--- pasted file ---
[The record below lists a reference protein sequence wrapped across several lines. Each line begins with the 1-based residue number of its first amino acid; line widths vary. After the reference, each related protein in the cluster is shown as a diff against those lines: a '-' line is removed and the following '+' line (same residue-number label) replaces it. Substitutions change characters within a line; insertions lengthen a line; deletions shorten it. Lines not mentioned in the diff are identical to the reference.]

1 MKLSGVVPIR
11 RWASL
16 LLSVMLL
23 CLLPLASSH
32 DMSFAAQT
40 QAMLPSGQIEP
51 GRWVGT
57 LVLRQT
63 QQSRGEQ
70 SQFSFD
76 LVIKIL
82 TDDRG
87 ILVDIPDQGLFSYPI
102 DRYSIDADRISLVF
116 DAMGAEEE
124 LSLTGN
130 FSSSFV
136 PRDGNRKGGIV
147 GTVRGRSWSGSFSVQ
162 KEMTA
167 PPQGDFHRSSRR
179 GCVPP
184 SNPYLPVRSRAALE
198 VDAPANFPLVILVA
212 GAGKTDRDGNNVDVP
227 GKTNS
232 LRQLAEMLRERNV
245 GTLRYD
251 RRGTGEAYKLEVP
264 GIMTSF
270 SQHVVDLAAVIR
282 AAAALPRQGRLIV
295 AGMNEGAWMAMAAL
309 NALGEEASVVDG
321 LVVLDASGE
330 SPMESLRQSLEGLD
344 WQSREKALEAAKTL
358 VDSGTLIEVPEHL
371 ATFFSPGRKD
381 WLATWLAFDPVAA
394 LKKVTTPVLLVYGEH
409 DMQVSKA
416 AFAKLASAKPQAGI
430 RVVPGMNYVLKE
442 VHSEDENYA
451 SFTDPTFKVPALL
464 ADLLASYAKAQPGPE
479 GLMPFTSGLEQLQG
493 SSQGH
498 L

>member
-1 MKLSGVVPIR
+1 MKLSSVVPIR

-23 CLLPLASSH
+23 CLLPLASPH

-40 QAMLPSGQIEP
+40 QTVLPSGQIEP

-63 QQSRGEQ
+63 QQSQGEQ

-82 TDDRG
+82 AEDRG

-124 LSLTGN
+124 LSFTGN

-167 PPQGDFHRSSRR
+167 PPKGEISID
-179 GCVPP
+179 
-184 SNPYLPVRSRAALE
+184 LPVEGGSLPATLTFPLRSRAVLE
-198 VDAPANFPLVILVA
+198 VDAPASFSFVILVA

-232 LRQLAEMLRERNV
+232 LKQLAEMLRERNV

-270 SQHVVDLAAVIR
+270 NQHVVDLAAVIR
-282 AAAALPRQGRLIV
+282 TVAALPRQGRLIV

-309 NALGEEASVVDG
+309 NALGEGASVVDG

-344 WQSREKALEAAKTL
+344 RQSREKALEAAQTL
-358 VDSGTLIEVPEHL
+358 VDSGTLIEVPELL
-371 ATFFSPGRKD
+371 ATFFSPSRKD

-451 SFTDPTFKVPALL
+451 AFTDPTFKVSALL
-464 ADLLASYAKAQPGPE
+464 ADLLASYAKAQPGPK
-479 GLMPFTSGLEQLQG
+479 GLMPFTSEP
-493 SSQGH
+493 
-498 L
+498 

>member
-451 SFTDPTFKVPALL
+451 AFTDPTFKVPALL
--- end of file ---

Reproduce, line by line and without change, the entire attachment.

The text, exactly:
[The record below lists a reference protein sequence wrapped across several lines. Each line begins with the 1-based residue number of its first amino acid; line widths vary. After the reference, each related protein in the cluster is shown as a diff against those lines: a '-' line is removed and the following '+' line (same residue-number label) replaces it. Substitutions change characters within a line; insertions lengthen a line; deletions shorten it. Lines not mentioned in the diff are identical to the reference.]

1 MKLSGVVPIR
11 RWASL
16 LLSVMLL
23 CLLPLASSH
32 DMSFAAQT
40 QAMLPSGQIEP
51 GRWVGT
57 LVLRQT
63 QQSRGEQ
70 SQFSFD
76 LVIKIL
82 TDDRG
87 ILVDIPDQGLFSYPI
102 DRYSIDADRISLVF
116 DAMGAEEE
124 LSLTGN
130 FSSSFV
136 PRDGNRKGGIV
147 GTVRGRSWSGSFSVQ
162 KEMTA
167 PPQGDFHRSSRR
179 GCVPP
184 SNPYLPVRSRAALE
198 VDAPANFPLVILVA
212 GAGKTDRDGNNVDVP
227 GKTNS
232 LRQLAEMLRERNV
245 GTLRYD
251 RRGTGEAYKLEVP
264 GIMTSF
270 SQHVVDLAAVIR
282 AAAALPRQGRLIV
295 AGMNEGAWMAMAAL
309 NALGEEASVVDG
321 LVVLDASGE
330 SPMESLRQSLEGLD
344 WQSREKALEAAKTL
358 VDSGTLIEVPEHL
371 ATFFSPGRKD
381 WLATWLAFDPVAA
394 LKKVTTPVLLVYGEH
409 DMQVSKA
416 AFAKLASAKPQAGI
430 RVVPGMNYVLKE
442 VHSEDENYA
451 SFTDPTFKVPALL
464 ADLLASYAKAQPGPE
479 GLMPFTSGLEQLQG
493 SSQGH
498 L

>member
-1 MKLSGVVPIR
+1 MKLSSVVPIR

-23 CLLPLASSH
+23 CLLPLASPH

-40 QAMLPSGQIEP
+40 QTVLPSGQIEP

-63 QQSRGEQ
+63 QQSQGEQ

-82 TDDRG
+82 AEDRG

-124 LSLTGN
+124 LSFTGN

-167 PPQGDFHRSSRR
+167 PPKGEISID
-179 GCVPP
+179 
-184 SNPYLPVRSRAALE
+184 LPVEGGSLPATLTFPLRSRAVLE
-198 VDAPANFPLVILVA
+198 VDAPASFSFVILVA

-232 LRQLAEMLRERNV
+232 LKQLAEMLRERNV

-270 SQHVVDLAAVIR
+270 NQHVVDLAAVIR
-282 AAAALPRQGRLIV
+282 TVAALPRQGRLIV

-309 NALGEEASVVDG
+309 NALGEGASVVDG

-344 WQSREKALEAAKTL
+344 RQSREKALEAAQTL
-358 VDSGTLIEVPEHL
+358 VDSGTLIEVPELL
-371 ATFFSPGRKD
+371 ATFFSPSRKD

-451 SFTDPTFKVPALL
+451 AFTDPTFKVSALL
-464 ADLLASYAKAQPGPE
+464 ADLLASYAKAQPGPK
-479 GLMPFTSGLEQLQG
+479 GLMPFTSEP
-493 SSQGH
+493 
-498 L
+498 

>member
-451 SFTDPTFKVPALL
+451 AFTDPTFKVPALL